Israeli, French and local dignitaries joined members of the Jewish community in San Francisco today to celebrate the release of Israeli soldier Gilad Shalit, who was returned to Israel this morning after being held hostage by the Palestinian militant group Hamas for more than five years.
Shalit, an Israeli-French citizen who was captured on June 25, 2006, when he was 19, was returned in exchange for the release of 1,027 Palestinians, some of whom have spent years in Israeli jails.
San Francisco Mayor Ed Lee, who spoke briefly at this morning’s gathering at the Jewish Community Federation of San Francisco, said the development–despite its potential for adding to political turmoil in the Middle East–was “greatly worthy of celebration.”
In the hopes that Shalit would be released, Lee and the Board of Supervisors issued a proclamation in August declaring Shalit’s 25th birthday, Aug. 28, Gilad Shalit Day.
Corinne Pereira, Deputy Consul General of France, acknowledged the role that San Francisco has played as an international city in the ongoing conflict between Israelis and Palestinians.
“San Francisco has been on the side of those fighting for freedom and justice,” Pereira said.
Lee said of the Palestinian-Israeli conflict, “We support every effort to find that peaceful way to (resolve) it.”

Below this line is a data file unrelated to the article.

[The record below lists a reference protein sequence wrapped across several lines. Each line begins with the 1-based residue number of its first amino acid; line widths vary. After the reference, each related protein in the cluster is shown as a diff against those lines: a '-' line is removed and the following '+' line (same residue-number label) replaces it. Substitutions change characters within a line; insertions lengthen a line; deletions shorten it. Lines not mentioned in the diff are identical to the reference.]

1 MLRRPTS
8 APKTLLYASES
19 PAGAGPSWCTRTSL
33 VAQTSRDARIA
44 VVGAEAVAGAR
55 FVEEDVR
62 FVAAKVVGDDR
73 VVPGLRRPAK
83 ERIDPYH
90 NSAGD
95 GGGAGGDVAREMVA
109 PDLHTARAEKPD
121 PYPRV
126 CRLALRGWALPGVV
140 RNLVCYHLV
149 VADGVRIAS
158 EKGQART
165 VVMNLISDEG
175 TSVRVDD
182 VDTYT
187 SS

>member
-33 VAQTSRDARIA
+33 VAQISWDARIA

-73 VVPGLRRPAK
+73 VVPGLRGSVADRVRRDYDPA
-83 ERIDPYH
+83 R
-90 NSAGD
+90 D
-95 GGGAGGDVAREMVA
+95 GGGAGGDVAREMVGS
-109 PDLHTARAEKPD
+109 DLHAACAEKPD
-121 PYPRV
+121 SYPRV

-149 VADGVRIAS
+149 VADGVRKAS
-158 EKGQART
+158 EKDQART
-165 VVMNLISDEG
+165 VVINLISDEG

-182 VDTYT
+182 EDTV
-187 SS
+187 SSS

Israel’s Consul General Akiva Tor thanked Lee and the city for highlighting Shalit’s plight but noted that the prisoner exchange will “inevitably result in further bloodshed” in Israel.
Tor said the Jewish community’s happy reaction is appropriate, however, because it considers all Jews members of an extended family, and now the community as a whole will deal with any repercussions of the prisoner exchange, rather than the burden being all on Shalit and his family.
“Their pain comes into our private space. It can’t be kept out,” he said. “We bear the burden of the security of Israel as a society in its entirety.”
Marc Schickman, a member of the board of directors of the Jewish Community Relations Council, which co-sponsored this morning’s gathering, said that Shalit had been in the community’s prayers weekly since his capture.
“To be a Jew is to care about every member of our (extended) family around the world,” Schickman said.